Friday, September 28, 2007

Ostalgie



The June 15th issue of the Chronicle of Higher Education included an article on an odd phenomenon known as "Ostalgie" - nostalgia for the symbols and commodities of the defunct Eastern Bloc. In Eastern Europe, Ostalgie generally manifests itself as a demand for replicas of the old, badly-made consumer goods of the Communist era, like Trabant cars in the former East Germany, Tisza sneakers in Hungary, and Kofola Cola in the former Czechoslovakia. It can also take the form of nostalgia for the rhetoric and professed ideals of the old regime, as in Wolfgang Becker's 2003 movie Goodbye Lenin! Eastern European Ostalgie is most likely the product of middle-aged Hungarians' and Germans' nostalgia for the kitsch of their youth - similar to the wave of '70s nostalgia that washed through American movies and TV shows in the 1990s. It may also be an expression of residual nationalism in countries that are otherwise integrating themselves as quickly as possible into the European Union.

I suspect that few Eastern Europeans are pining for a return to the actual conditions of Communist rule - secret police, travel restrictions, and food shortages. We were recently reminded of those conditions by an unusual story out of Poland: the emergence of Jan Grzebski, a former railway worker, from a 19-year-long coma on June 2nd, 2007. Grzebski's last memories were of the final year of Communist rule in Poland, and he was anything but nostalgic: "When I went into a coma," he told a Polish TV station, "there was only tea and vinegar in the shops, meat was rationed and huge petrol queues were everywhere." Economic conditions had, he said, improved drastically in the intervening two decades - though, like most 65-year-olds, he found at least one thing to complain about in the new Poland (namely, people who complained about how rotten life was).


Ostalgie has taken a somewhat darker form in the former Soviet Union, where many Russians now remember the Soviet era as one of order and strength, and the 1990s as a "time of troubles" filled with strife, poverty, and national humiliation. The Putin regime is encouraging this revisionist view in the new history standards it recently issued to Russian high school teachers, reported in the New York Times last August. The new standards are particularly kind to Joseph Stalin, whom they compare to Peter the Great and Chancellor Bismarck. Under his rule, "victory in one of the greatest wars was won, industrialization of the economy and cultural revolution were carried out successfully...The U.S.S.R. joined the leading countries in the field of science; unemployment was practically defeated." (Andrew Kramer, "Yes, a Lot of People Died, but..." New York Times, 12 Aug. 2007) Sure, there was a certain amount of suffering, but it was in a good cause. Even Stalin's purges had a good effect: the creation of "a new class of managers capable of solving the task of modernization in conditions of shortage...loyal to the supreme power and immaculate from the point of view of executive discipline."


A corollary to this longing for the Days of Uncle Joe is the belief that the Soviet Union fell not because of its own internal weaknesses, but because it was "stabbed in the back" by internal enemies - more specifically, meddling liberal reformers like Mikhail Gorbachev. Yegor Gaidar, the former economic minister of Russia under Boris Yeltsin (1991-94), observed in a paper given to the American Enterprise Institute last November that "at least 80 percent of Russians" now believe that "the Soviet Union was a dynamically developing world superpower until usurpers initiated disastrous reforms." To this Weimarian view of the fall of Communist Russia, Gaidar opposes his own thesis, which he calls "Grain and Oil." Essentially, Stalin's decision to collectivize agriculture in the late 1920s led to a severe shortfall of grain in the U.S.S.R. by the early 1960s. Soviet Russia could only feed its people by importing grain, and the only Russian commodities anyone would buy in exchange were oil and natural gas. High oil prices in the 1970s allowed the Soviet government to continue feeding its populace, but when Saudi Arabia dropped the floor out of the oil market in 1985, the Politburo could only continue to buy grain by borrowing money from the West. By 1989, private banks were no longer willing to loan money to the Soviets, and Western governments agreed to do so only on condition that the Red Army withdrew from Eastern Europe. Which it did. Sic transit the Russian Communist Empire.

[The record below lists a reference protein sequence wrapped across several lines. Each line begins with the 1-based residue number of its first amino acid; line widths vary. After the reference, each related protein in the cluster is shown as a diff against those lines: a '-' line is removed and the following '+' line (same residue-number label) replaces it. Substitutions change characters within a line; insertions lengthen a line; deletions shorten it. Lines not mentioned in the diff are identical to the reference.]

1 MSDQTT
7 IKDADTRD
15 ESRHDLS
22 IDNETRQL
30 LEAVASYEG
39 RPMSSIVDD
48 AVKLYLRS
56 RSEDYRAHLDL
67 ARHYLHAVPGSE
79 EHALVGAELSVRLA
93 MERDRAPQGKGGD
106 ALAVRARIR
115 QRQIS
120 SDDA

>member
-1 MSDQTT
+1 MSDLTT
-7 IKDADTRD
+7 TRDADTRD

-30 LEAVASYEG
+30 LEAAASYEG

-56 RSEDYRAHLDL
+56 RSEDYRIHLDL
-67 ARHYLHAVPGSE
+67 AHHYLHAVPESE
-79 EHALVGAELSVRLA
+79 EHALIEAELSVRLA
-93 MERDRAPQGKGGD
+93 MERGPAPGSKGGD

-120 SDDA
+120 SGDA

Gaidar's paper deserves to be read in full: it is elegant, well-illustrated with charts and historical evidence, and even witty. (He summarizes the intellectual quality of Brezhnev-era Soviet leadership with this quote from Politburo minutes: "Mr. Zasiadko has stopped binge drinking. Resolution: nominate Mr. Zasiadko as a minister to Ukraine.") He does tend to gloss over the other weaknesses of the Soviet economy, such as the total stagnation of its industrial sector - by the 1980s, Soviet citizens viewed consumer goods like the Trabants mentioned above as evidence of Eastern Europe's wealth and sophistication. An American historian might also note that the Reagan administration took an active role in undermining the Soviet oil and gas export industry in the 1980s, first by allowing Soviet spies to steal bugged computer software for their gas pipelines that later caused immense explosions, then by pressuring Saudi Arabia to drop oil prices in the mid-'80s. But his essential point, taken in conjunction with Mr. Grzebski's recollections, is sound: repressive governments can only survive as long as there is food in the shops. If there is no bread, all the military glory and shoddy sneakers in the world won't be enough to save your regime. Trite, perhaps, but easy enough for autocrats to forget.

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